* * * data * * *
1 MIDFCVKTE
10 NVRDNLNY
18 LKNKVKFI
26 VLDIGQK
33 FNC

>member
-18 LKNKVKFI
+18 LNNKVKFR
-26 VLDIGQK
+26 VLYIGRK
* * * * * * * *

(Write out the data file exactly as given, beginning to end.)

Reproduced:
1 MIDFCVKTE
10 NVRDNLNY
18 LKNKVKFI
26 VLDIGQK
33 FNC

>member
-18 LKNKVKFI
+18 LNNKVKFR
-26 VLDIGQK
+26 VLYIGRK